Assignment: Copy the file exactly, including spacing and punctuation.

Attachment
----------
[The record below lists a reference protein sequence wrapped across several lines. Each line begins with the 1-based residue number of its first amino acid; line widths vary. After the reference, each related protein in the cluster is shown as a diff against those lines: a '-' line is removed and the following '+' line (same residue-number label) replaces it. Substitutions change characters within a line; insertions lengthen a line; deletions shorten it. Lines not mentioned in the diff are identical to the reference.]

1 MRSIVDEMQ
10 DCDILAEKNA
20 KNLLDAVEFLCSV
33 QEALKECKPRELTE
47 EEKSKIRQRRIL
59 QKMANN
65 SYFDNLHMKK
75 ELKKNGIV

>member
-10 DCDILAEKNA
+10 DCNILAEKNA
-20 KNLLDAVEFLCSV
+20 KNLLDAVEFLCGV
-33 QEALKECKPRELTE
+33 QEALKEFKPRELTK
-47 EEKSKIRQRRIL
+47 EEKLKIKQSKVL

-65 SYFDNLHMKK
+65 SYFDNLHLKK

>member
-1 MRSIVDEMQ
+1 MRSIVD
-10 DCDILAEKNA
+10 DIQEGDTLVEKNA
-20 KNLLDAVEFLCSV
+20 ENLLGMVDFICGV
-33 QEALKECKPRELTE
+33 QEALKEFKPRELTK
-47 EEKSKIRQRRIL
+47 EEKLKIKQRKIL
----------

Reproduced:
[The record below lists a reference protein sequence wrapped across several lines. Each line begins with the 1-based residue number of its first amino acid; line widths vary. After the reference, each related protein in the cluster is shown as a diff against those lines: a '-' line is removed and the following '+' line (same residue-number label) replaces it. Substitutions change characters within a line; insertions lengthen a line; deletions shorten it. Lines not mentioned in the diff are identical to the reference.]

1 MRSIVDEMQ
10 DCDILAEKNA
20 KNLLDAVEFLCSV
33 QEALKECKPRELTE
47 EEKSKIRQRRIL
59 QKMANN
65 SYFDNLHMKK
75 ELKKNGIV

>member
-10 DCDILAEKNA
+10 DCNILAEKNA
-20 KNLLDAVEFLCSV
+20 KNLLDAVEFLCGV
-33 QEALKECKPRELTE
+33 QEALKEFKPRELTK
-47 EEKSKIRQRRIL
+47 EEKLKIKQSKVL

-65 SYFDNLHMKK
+65 SYFDNLHLKK

>member
-1 MRSIVDEMQ
+1 MRSIVD
-10 DCDILAEKNA
+10 DIQEGDTLVEKNA
-20 KNLLDAVEFLCSV
+20 ENLLGMVDFICGV
-33 QEALKECKPRELTE
+33 QEALKEFKPRELTK
-47 EEKSKIRQRRIL
+47 EEKLKIKQRKIL